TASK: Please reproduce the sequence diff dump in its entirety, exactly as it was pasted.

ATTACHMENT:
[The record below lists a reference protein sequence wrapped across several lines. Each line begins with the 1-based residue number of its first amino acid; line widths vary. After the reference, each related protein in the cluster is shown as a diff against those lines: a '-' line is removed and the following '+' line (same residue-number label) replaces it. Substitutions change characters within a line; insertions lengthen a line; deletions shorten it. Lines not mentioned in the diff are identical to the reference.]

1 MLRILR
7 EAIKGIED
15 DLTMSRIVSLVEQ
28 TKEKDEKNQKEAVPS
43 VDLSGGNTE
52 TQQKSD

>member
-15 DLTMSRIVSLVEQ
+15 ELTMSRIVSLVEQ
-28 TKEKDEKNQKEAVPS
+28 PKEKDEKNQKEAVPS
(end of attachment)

[The record below lists a reference protein sequence wrapped across several lines. Each line begins with the 1-based residue number of its first amino acid; line widths vary. After the reference, each related protein in the cluster is shown as a diff against those lines: a '-' line is removed and the following '+' line (same residue-number label) replaces it. Substitutions change characters within a line; insertions lengthen a line; deletions shorten it. Lines not mentioned in the diff are identical to the reference.]

1 MLRILR
7 EAIKGIED
15 DLTMSRIVSLVEQ
28 TKEKDEKNQKEAVPS
43 VDLSGGNTE
52 TQQKSD

>member
-15 DLTMSRIVSLVEQ
+15 ELTMSRIVSLVEQ
-28 TKEKDEKNQKEAVPS
+28 PKEKDEKNQKEAVPS